Academic publisher Elsevier has released Confidence in Research: Researchers in the Spotlight, the first global survey of the impact of the pandemic on scientific research.
The survey was conducted from May to August 2022, targeting 5 active researchers across dozens of fields in 8 countries around the world. “Active” refers to researchers who have published papers within the past three years.
According to a survey, about 3 out of 2 people (63%) feel that "the corona crisis has increased the attention of society to research."On the other hand, only 38% believe that the pandemic caused by the new coronavirus will improve public understanding of research.
74% of respondents said that publication in peer-reviewed journals was the most important indicator of research reliability. Less than 18% of respondents answered that they were "very confident" in communicating their research results on social media.Nearly one-third (3%) said they had been abused after posting their research online, or that a close colleague had been abused.
Furthermore, 51% said they feel a responsibility to participate in online discussions.Furthermore, 69% of respondents said that the COVID-4 pandemic has increased the importance of separating high-quality research from disinformation and misinformation.In fact, disinformation and misinformation has become a global problem in recent years, with nearly a quarter (1%) of responding researchers saying they would not be willing to deal with it publicly. We recognize that it is one of the main responsibilities we have in society.Before the pandemic, that figure was just 23%.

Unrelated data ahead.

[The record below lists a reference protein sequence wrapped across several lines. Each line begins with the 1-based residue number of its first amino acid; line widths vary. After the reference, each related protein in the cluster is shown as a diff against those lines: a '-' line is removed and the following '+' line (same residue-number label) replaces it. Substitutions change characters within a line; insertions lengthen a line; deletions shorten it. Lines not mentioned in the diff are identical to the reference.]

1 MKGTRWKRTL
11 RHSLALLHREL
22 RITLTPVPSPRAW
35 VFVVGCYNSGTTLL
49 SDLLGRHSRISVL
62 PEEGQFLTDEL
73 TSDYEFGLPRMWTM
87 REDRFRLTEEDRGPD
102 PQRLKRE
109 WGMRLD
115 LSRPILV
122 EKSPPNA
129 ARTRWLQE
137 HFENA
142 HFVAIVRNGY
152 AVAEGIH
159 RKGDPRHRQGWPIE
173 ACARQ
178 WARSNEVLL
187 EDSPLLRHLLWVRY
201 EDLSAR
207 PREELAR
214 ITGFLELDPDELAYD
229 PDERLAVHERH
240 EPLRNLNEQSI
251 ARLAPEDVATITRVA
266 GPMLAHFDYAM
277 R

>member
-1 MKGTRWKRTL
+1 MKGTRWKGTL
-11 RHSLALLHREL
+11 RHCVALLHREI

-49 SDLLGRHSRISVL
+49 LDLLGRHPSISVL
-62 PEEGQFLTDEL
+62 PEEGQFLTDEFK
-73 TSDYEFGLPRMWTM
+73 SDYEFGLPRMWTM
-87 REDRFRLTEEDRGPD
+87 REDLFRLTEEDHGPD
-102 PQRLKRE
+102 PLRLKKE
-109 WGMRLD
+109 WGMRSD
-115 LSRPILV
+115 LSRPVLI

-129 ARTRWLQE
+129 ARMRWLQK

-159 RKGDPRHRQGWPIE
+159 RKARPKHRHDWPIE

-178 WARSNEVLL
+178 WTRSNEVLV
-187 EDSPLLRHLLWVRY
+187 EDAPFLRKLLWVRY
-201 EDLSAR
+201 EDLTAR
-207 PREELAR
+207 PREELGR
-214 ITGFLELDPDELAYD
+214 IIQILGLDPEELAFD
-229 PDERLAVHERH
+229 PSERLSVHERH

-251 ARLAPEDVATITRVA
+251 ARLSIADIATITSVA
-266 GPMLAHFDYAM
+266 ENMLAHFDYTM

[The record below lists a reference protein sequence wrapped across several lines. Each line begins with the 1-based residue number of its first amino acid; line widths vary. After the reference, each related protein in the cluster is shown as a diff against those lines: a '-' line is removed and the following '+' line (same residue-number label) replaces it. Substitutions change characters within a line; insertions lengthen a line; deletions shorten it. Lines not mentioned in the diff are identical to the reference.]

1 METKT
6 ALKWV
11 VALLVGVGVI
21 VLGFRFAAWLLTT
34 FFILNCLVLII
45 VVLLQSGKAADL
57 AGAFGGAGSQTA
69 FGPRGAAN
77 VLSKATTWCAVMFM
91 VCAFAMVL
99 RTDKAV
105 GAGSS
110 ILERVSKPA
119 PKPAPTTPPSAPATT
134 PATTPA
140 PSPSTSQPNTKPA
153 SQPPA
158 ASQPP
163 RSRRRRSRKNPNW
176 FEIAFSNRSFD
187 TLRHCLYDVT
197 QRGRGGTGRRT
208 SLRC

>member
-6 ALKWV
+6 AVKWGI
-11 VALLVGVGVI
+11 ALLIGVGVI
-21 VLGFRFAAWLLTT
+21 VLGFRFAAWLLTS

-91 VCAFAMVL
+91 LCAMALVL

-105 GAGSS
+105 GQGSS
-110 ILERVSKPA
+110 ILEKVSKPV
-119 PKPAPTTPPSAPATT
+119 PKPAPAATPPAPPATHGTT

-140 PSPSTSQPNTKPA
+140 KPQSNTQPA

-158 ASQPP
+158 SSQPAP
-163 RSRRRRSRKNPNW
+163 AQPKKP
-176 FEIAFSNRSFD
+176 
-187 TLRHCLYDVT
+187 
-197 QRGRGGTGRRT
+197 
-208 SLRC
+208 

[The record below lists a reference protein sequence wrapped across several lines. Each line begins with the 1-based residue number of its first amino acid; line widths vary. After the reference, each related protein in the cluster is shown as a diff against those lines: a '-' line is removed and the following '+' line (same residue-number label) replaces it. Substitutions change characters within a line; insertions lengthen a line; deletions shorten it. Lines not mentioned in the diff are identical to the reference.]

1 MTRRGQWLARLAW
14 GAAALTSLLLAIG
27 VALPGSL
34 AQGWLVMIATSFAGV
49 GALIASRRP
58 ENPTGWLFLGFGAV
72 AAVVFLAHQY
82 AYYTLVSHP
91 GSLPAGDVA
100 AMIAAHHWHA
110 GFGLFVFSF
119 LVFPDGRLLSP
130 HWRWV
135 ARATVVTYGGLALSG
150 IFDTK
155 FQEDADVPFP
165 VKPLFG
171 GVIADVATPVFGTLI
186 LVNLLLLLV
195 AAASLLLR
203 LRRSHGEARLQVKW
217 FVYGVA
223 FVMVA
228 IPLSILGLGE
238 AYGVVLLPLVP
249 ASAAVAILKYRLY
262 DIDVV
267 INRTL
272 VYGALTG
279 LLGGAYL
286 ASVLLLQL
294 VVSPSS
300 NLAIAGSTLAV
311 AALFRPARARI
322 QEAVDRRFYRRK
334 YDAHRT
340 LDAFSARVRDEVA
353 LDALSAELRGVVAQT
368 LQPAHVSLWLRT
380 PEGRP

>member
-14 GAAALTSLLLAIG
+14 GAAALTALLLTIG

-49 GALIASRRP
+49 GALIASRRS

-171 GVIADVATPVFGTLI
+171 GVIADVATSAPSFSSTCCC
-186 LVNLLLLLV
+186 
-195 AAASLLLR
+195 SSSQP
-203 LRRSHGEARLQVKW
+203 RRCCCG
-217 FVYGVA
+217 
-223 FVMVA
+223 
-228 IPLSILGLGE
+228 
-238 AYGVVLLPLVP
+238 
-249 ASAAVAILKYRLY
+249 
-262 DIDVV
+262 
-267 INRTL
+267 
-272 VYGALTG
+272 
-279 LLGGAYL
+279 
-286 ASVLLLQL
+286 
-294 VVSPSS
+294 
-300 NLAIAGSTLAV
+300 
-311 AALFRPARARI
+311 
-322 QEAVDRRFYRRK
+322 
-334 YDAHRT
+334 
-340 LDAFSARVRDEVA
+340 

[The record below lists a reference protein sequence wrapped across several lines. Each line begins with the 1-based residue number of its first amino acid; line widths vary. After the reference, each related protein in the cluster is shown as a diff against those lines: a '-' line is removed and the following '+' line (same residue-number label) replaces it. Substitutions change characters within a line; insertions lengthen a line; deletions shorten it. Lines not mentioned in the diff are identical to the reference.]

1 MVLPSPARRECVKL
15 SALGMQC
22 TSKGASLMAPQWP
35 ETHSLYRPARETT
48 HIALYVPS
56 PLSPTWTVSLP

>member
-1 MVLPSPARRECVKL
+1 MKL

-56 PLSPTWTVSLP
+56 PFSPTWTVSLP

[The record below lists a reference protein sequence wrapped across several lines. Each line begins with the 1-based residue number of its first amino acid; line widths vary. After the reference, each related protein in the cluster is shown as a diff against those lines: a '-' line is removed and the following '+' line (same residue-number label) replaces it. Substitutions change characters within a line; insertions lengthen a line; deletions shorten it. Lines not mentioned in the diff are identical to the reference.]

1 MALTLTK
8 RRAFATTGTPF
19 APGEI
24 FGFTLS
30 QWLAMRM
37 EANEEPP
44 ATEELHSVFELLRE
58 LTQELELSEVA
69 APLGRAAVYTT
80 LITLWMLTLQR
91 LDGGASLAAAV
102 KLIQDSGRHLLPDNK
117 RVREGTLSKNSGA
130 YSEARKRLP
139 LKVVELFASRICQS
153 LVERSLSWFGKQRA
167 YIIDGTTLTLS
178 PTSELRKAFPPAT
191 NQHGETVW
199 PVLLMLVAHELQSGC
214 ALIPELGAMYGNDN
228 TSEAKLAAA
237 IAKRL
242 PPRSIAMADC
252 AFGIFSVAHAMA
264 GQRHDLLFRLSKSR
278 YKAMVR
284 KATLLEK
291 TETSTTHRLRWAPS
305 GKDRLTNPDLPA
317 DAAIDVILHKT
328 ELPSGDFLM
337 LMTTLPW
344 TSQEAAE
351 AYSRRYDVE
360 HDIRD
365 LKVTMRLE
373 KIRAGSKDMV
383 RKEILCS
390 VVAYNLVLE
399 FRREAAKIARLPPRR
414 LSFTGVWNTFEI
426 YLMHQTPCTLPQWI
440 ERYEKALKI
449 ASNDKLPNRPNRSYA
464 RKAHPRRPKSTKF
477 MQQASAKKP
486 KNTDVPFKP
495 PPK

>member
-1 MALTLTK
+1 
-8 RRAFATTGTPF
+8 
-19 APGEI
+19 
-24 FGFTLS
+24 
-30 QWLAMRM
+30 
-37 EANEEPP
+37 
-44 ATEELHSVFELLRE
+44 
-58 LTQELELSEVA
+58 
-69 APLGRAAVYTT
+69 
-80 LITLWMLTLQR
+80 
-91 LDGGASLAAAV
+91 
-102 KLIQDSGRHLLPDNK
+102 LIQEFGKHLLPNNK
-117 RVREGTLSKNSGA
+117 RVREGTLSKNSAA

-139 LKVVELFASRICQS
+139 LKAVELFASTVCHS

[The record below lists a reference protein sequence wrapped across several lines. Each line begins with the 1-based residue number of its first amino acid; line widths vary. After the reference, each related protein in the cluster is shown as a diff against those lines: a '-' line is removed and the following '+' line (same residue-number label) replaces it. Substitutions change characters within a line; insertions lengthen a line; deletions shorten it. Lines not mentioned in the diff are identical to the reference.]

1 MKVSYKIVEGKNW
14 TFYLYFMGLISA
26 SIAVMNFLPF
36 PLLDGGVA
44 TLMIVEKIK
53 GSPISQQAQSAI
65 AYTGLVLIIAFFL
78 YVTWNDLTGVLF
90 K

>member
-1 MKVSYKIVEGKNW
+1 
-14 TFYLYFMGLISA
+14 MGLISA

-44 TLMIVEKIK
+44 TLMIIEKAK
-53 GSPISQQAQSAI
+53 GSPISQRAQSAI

Looking at the results from Japan, half of the Japanese respondents answered that they felt that the pandemic had increased the influence of funders on research themes.More than 50% of Japanese researchers also feel that the pandemic has increased public interest and attention to research in general.Thirty-eight percent said the pandemic would trigger increased scrutiny of how research is conducted.While research discussions online and through social media are considered important for raising their own reputation, 38% are aware of their lack of communication skills on social media.
reference:[Elsevier Japan K.K.] First global survey of the impact of the coronavirus pandemic on scientific research raises public interest but not understanding (PDF)